The poor in America: In need of help Some 15% of Americans (around 46.2m people) live below the poverty line, as Ms Hamilton does. You have to go back to the early 1960s—before Lyndon Johnson’s Great Society programmes—to find a significantly higher rate. Many more, like Ms Dunham, have incomes above the poverty line but nevertheless cannot meet their families’ basic monthly needs, and there are signs that their number is growing. Once upon a time the fates of these people weighed heavily on American politicians. Ronald Reagan boasted about helping the poor by freeing them from having to pay federal income tax. Jack Kemp, Bob Dole’s running-mate in 1996, sought to spearhead a “new war on poverty.” George W. Bush called “deep, persistent poverty…unworthy of our nation’s promise”. No longer. Budgets are tight and the safety net is expensive. Mitt Romney famously said he was not “concerned about the very poor” because they have a safety net to take care of them. Mr Obama’s second-term plan mentioned poverty once, and on the trail he spoke gingerly of “those aspiring to the middle class”. “Poor” is a four-letter word.
On the 6th of December 2011, as has been traditional for the past 9 decades since Finland's Independence, the President, Tarja Halonen and her spouse, Dr Pentti Arajarvi host what is known as the Linnan juhlat or Castle Ball, an extremely popular televised reception for the notables of the nation. Along with the usual dignitaries, the President is also permitted to select invitees based on merit - entertainers, athletes, individuals - whom she feels have been in the news in the past year. This year Peter and Teija Vesterbacka also were invited due to Peter Vesterbacka's work as the CMO of Rovio. Teija Vesterbacka wore a red dress for the evening that had design concepts from one of the birds in the mobile game Angry Birds. Highlighted in the Finnish news by the very select group of photographers permitted entry to this exclusive event, it was when the photograph of this dress went viral among global MSM that the angry birds began to fly.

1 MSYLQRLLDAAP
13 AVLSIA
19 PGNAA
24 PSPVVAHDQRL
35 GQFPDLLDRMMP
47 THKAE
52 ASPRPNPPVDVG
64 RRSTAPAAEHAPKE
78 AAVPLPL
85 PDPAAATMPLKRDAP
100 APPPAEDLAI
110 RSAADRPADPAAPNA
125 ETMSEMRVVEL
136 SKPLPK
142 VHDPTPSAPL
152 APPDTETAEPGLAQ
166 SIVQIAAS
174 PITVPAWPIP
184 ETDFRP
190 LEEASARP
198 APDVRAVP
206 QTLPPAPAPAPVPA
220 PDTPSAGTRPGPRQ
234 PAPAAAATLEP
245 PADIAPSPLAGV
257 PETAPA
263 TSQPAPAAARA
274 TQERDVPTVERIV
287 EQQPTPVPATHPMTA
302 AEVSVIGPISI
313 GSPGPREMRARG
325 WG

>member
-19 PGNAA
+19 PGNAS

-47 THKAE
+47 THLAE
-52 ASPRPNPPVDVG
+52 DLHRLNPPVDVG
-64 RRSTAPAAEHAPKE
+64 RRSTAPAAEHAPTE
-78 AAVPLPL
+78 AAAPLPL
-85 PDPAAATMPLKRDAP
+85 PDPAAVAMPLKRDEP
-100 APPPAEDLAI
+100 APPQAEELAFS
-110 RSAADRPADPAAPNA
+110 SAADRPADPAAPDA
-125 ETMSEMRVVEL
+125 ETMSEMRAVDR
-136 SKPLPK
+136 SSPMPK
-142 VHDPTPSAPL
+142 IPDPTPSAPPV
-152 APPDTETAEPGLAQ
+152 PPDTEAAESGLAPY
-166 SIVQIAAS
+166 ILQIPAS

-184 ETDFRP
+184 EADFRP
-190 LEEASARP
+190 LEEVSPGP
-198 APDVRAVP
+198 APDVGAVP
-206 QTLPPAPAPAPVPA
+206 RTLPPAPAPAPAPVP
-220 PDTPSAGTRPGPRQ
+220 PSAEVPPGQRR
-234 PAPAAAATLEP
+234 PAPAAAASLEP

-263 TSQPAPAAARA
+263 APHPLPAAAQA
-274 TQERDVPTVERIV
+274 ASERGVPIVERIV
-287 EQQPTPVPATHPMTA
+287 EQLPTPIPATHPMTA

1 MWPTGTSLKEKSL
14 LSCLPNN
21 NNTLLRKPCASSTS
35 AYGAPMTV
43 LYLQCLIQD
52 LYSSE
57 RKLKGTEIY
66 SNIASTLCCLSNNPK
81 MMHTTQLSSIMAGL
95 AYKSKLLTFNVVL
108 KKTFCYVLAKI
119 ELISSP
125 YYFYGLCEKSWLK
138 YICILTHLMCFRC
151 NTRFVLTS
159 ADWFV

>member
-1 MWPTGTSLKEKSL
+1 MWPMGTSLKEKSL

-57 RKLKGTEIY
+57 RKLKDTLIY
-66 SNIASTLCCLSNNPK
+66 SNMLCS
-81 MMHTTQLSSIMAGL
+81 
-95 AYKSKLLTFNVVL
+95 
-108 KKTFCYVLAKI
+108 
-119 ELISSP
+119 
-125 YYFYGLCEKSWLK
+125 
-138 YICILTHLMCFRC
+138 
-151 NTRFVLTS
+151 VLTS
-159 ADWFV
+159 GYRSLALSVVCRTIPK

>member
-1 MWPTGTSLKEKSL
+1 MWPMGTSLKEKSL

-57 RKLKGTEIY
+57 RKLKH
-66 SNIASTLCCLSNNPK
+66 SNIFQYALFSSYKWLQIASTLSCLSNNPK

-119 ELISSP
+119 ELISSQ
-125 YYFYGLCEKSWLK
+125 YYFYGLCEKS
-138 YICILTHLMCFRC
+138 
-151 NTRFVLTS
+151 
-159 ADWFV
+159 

The Economist issues a glowing report on efforts made by Ellen Johnson-Sirleaf, the first woman in Africa to become a democratically elected head of state, at the halfway mark through her presidency of Liberia. Already considered 'my hero' among the young, her determination, her resolve and her unstinting efforts to bring peace and economic development to her nation are an unexpectedly welcome counterpoint to the usual 'war, famine, disease, corruption' stories that tend to emerge from her continent.
India elects the first woman President. Pratibha Patil, most recently Governer of of the western desert state of Rajasthan has just been elected The President of the Republic of India. While outgoing President APJ Abdul Kalam retains popularity he was unwilling to continue for a second term, political considerations led to a considerable struggle for who would be India's next President. Primarily a figurehead, the new head of state, Ms Patil does not have her country's unanimous support or approval diluting the landmark achievement for women in India.